BJH - volume 14, issue 8, december 2023
M. Pirotte MD, A. De Voeght MD, G. Vertenoeil MD, PhD, M. Vasbien MD, H. Paridaens MD, J. Somja MD, PhD, P. Collins MD, F. Lambert MD
VEXAS syndrome, an acquired autoinflammatory syndrome, is classified within the complex of autoinflammatory diseases (AID), arising from aberrant changes in the innate immune system due to acquisition of somatic mutation of the UBA1 gene in bone marrow cells. This recently identified syndrome is characterised by systemic inflammation, chondritis, neutrophilic dermatosis, pulmonary involvement, thrombosis, macrocytosis and cytopenia in mature men. We present a case study of a 67-years-old man exhibiting multiple thrombotic manifestations without any known underlying aetiology or haemopathy. This report emphasises the crucial collaboration between clinicians, cytologists and geneticists highlighting the pivotal role of UBA1 mutation screening in the diagnostic process to confirm the final diagnosis.
(BELG J HEMATOL 2023;14(8):336–42)Read more
BJH - volume 14, issue 8, december 2023
O. Mortelé PhD, K. Ver Elst MD, S. Vermeiren MD, S. Weekx PhD
A 50-year-old male patient admitted to the hospital with renal insufficiency, anaemia, monoclonal protein (IgG kappa) and uremic encephalopathy was screened for malaria due to increasing serum CRP-levels and neurological decline combined with an indistinct travel history. The malaria rapid diagnostic test (RDT) revealed a positive result; however, no malaria parasites were detected by the pathologist through microscopic evaluation of the thick and thin blood smear. Additional tests were performed to investigate potential causes of the false positive malaria RDT such as the presence of heterophilic antibodies, the monoclonal protein and rheumatoid factor. This case presented a false positive malaria RDT result due to a confirmed interference of heterophilic antibodies. The interference could be omitted using a heterophilic antibody-blocking agent.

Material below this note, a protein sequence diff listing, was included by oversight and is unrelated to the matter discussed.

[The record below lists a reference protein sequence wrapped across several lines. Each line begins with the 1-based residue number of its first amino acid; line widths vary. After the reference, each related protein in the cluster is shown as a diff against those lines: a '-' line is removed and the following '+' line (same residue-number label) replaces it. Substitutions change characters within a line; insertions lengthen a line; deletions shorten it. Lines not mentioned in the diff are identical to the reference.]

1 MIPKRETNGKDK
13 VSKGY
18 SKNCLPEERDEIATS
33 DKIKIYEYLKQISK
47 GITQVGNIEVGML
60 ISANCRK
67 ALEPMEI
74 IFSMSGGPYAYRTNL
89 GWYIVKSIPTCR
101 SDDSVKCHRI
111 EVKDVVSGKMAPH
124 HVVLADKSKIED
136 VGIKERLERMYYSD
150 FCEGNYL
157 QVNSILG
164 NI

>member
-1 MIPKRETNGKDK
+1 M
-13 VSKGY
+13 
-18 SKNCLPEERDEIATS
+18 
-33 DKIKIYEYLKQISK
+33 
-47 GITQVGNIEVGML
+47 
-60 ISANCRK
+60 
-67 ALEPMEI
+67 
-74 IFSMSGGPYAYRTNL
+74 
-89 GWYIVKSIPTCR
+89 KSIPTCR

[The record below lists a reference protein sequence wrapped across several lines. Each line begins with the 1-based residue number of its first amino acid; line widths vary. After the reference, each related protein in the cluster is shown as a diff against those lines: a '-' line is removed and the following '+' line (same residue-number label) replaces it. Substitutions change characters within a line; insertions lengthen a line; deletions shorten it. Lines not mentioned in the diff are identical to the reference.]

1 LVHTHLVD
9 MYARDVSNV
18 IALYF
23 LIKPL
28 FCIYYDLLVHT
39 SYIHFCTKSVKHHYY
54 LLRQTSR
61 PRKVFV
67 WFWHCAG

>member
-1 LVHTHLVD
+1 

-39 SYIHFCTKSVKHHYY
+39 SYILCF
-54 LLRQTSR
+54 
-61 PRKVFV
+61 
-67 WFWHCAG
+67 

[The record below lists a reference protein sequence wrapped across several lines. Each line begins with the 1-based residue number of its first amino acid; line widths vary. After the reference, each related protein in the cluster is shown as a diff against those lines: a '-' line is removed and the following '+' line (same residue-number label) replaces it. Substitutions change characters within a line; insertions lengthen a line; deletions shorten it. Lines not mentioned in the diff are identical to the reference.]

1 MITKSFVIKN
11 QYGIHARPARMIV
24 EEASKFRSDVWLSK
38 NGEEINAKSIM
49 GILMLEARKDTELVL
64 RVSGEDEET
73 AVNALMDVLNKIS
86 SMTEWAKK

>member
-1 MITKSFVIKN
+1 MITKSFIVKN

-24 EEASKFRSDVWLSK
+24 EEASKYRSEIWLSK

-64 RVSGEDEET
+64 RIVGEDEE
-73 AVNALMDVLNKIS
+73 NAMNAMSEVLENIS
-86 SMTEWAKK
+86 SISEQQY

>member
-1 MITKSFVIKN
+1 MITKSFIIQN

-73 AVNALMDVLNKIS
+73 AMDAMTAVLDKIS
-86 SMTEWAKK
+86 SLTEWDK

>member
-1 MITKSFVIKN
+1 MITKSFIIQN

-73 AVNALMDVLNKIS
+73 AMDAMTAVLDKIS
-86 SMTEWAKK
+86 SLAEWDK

(BELG J HEMATOL 2023;14(8):343–6)Read more
BJH - volume 14, issue 7, november 2023
H. Lismont MD, T. Tousseyn MD, PhD, D. Dierickx MD, PhD
We report the case of a 56-year-old patient with medical history of acute myeloid leukaemia (AML), presenting with shortness of breath and lower extremity oedema. Transthoracic echocardiogram revealed an important amount of pericardial fluid and an infiltrating mass located at the left ventricular wall. A pericardial window with drainage was performed and a biopsy of the pericardium was taken. The pathological report was compatible with an extramedullary manifestation of AML. Further work-up with complete blood test and bone marrow biopsy confirmed a systemic AML relapse. The patient was treated with re-induction chemotherapy and cardiac radiotherapy followed by a second allogeneic stem cell transplantation, leading to a complete remission.
(BELG J HEMATOL 2023;14(7):304–7)Read more
BJH - volume 14, issue 6, october 2023
M. Beltjens MD, R. Lattenist MD, M. Rousseaux MD, P. Saussoy MD, PhD, X. Poiré MD, PhD, N. Straetmans MD, PhD
We report a patient developing mast cell leukaemia with subsequent multi-organ failure, three years after allogeneic haematopoietic stem cell transplantation for myelodysplastic syndrome. Mast cell leukaemia is a very rare condition, accounting for <1% of all mastocytosis. In this article, we will discuss the atypical disease progression and treatment response, and diagnostic challenges.